So next, the blank check is written for Fannie & Freddie, and one should suspect that the funds will flow freely. Any expectation of major home loan balance reduction for the benefit of the people might be misplaced. The USDept Treasury announced last Thursday the removal of the $400 billion financial cap on the money line provided to keep the companies afloat. To date, US taxpayers have parted with $110 billion to the dynamic duo. All estimates submitted by the USGovt about loss magnitude have been laughable. My forecast over a year ago was for at least $2 trillion and possibly $3 trillion in losses ultimately, over 10 times what officials stated. My figure is looking closer to reality. Denials persist that the original $400 billion limit was nowhere approached. So why extend the line of funding to unlimited? The reasons are two-fold in my view. First, grand losses are coming, since liquidation of bad home loans has been halted. A huge dam of toxic loans is on the Fannie & Freddie books. As Rich Santelli of CNBC said on Tuesday, "This move permits Fannie Mae to load on all kinds of additional pigslop onto their balance sheet, and to do so without end." Second, the blank check will permit continued papering over of their mortgage portfolio, along with rafts of broken credit derivative contracts. The size of the Interest Rate Swap book on the F&F books must be greater than the global economy.
Next is large scale mortgage portfolio liquidations, mortgage portfolio writedowns, and possibly some actual loan balance reductions finally. Massive losses will be revealed by Fannie & Freddie, but the public and financial sector will applaud the cleansing process. An astonishing volume of backlog home loans might be relieved by means of this official unlimited funding in the planning stage. Housing prices are certain to drop if F&F refuse to permit their managed home portfolio to grow without limit. If F&F dump homes on the housing market, the prices will drop another 15% to 20% easily. The alternative is more what my forecast has in store, a truly staggering shocking alarming home rental business by the USGovt as landlord. The Dynamic F&F Duo can mitigate the negative political reaction by reducing home loan balances in a substantial way and to a meaningful degree, which would help to stop the foreclosure parade and the reversal of the Ownership Society nightmare.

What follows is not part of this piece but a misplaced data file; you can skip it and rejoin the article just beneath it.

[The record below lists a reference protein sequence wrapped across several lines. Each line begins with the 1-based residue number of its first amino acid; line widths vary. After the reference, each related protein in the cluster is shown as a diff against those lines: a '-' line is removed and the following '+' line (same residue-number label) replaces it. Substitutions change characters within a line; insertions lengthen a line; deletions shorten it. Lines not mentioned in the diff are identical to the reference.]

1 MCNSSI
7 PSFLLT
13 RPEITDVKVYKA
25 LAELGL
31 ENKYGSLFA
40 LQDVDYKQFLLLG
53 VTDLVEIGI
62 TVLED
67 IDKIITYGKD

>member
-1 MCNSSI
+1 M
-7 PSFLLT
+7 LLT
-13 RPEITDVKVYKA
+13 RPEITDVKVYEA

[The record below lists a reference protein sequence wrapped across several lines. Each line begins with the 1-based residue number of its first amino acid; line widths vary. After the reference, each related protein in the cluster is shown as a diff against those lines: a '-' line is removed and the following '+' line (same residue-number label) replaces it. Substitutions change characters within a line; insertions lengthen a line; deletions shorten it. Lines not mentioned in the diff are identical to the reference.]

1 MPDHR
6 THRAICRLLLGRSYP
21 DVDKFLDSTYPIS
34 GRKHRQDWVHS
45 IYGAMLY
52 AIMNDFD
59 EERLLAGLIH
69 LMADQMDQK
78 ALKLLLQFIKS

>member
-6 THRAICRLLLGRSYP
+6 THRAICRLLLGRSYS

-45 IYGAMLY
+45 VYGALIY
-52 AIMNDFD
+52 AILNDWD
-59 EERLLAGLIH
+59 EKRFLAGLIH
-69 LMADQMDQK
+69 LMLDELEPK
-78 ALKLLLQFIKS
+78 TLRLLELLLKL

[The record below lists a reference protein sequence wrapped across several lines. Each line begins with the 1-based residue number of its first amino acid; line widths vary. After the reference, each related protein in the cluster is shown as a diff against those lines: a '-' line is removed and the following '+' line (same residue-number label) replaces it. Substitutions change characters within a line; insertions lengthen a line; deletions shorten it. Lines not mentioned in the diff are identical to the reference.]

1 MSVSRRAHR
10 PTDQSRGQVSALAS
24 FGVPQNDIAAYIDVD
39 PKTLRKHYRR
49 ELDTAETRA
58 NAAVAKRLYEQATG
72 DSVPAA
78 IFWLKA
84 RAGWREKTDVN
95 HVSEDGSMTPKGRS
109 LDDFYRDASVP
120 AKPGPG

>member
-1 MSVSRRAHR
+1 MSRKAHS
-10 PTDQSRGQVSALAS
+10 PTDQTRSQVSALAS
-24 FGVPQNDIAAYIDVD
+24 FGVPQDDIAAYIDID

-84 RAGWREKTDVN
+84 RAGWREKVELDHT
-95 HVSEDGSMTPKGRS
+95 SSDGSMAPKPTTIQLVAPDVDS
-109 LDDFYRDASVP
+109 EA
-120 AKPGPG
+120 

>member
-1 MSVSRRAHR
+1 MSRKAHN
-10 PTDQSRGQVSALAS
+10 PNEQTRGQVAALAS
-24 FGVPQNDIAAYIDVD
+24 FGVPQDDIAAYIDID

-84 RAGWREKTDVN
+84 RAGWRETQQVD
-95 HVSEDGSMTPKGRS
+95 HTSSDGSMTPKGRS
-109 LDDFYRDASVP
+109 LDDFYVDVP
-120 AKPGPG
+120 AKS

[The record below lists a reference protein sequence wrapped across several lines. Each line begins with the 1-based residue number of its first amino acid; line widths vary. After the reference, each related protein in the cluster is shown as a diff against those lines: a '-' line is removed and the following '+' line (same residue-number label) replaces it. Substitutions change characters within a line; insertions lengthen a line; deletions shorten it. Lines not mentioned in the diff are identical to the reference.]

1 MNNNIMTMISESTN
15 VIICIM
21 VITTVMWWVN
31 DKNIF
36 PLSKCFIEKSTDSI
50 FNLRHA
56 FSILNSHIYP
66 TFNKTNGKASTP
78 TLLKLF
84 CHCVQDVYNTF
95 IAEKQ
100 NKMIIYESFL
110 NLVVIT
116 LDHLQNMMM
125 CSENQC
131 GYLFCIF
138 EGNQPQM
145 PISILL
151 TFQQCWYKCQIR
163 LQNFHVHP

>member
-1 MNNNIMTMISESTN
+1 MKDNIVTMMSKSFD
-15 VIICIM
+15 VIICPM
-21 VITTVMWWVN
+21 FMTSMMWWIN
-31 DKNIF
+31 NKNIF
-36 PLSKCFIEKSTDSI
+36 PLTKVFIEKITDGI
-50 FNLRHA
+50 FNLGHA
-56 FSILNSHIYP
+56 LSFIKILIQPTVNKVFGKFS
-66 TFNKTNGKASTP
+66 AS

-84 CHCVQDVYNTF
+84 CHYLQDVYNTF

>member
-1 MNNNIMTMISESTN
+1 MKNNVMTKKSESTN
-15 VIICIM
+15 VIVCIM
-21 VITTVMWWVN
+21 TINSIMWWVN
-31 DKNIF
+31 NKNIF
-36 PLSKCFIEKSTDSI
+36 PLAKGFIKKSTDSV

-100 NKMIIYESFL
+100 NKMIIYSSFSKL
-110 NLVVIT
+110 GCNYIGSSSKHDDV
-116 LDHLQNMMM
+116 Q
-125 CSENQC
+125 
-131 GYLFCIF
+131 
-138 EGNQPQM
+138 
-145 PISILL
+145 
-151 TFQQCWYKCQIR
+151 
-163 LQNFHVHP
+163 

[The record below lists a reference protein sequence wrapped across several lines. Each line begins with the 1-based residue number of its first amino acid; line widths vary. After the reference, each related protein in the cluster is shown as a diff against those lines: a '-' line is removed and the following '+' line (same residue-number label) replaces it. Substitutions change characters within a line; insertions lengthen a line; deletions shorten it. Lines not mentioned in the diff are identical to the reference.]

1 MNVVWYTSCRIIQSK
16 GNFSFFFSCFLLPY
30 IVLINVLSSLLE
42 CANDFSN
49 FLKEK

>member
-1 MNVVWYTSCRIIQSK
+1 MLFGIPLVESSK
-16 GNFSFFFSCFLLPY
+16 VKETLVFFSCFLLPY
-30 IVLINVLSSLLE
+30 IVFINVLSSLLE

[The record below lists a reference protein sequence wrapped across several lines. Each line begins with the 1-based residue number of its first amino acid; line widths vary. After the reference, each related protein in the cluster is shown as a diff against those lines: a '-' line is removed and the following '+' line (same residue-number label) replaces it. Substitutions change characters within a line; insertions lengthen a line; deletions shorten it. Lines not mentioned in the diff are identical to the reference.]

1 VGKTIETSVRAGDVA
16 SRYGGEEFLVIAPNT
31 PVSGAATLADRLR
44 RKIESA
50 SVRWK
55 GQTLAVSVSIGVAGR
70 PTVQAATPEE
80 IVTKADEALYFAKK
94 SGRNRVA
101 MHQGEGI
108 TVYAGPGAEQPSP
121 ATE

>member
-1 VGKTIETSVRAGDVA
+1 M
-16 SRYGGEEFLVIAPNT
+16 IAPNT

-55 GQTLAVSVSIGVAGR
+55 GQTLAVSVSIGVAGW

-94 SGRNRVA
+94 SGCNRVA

MOTIVE FOR THE USGOVT HOME OWNERSHIP
Fannie Mae and Freddie Mac provide vital liquidity to the mortgage industry by purchasing home loans from lenders and selling them to investors. Most investors lose heavily, but the bond brokers make out very well indeed. Together, F&F own or guarantee almost 31 million home loans worth about $5.5 trillion, almost half of all mortgages. Without USGovt aid, the firms would have gone bust long ago, leaving millions of people unable to obtain a mortgage. The biggest headwind facing the housing recovery has been the rise in foreclosures as unemployment remains high and the hidden bank inventory of foreclosed properties swells each month. The ultimate long-term plans for the two agencies under conservatorship might be less savory than headlines paint.
One should not take seriously the name 'conservatorship' since nationalization was under a thin veil all along. The formal steps were missing, but no longer. The Toxic F&F Duo will never return to their former power and influence, not to mention integrity. The plans of federal residential property ownership smack tragically like out of chapters from the Soviet Union governance. In summer 2005, my forecast for Fannie Home Rentals has come true, with nary a peep of objection. Rentals are seen as a great solution. The F&F shareholders should face ruin with share price at zero since it is an insolvent entity. Instead, Fannie Home Rentals should provide a massive revenue stream useful in justifying a stock share price. At the same time, the financial sector will likely applaud all initiatives that result in removing home supply from selling inventories. The federal landlord plan actually will permit some home price stability. Let's not even touch on executive bonuses and compensation packages for the current managers of these financial sewage warehouses.
My personal conjecture is that Fannie Mae is burning through money 5 times faster than the topline figures show. One might even conclude that the blank check is not price inflationary, since it goes right into oblivion. This is Weimar in Reverse. It will affect the USDollar and USTreasury global integrity. Worse, we are at the forefront of a blossoming of the USGovt emerging as a significant national landlord. What we have is the onset of precisely the opposite of the Ownership Society put forth in recent years. What a tragedy! One should harbor great suspicion that the USGovt has been collecting mortgages on a grand basis, as has been the USFed. My full expectation is that the USFed will dump their entire mortgage bond assets on the USGovt at the appropriate timely moment, despite any lack of value, and receive nearly full book value. The taxpayers inherit the blotched landscape. Furthermore, gigantic tranches of home loans from the residential sector are likely to come from the commercial banks, heading directly to the Fannie & Freddie balance sheets. This flood will accelerate the disenfranchisement of the citizenry, as home foreclosures continue unabated, and the USGovt entrenches its property ownership. The path contains elements that seem more like communism than capitalism.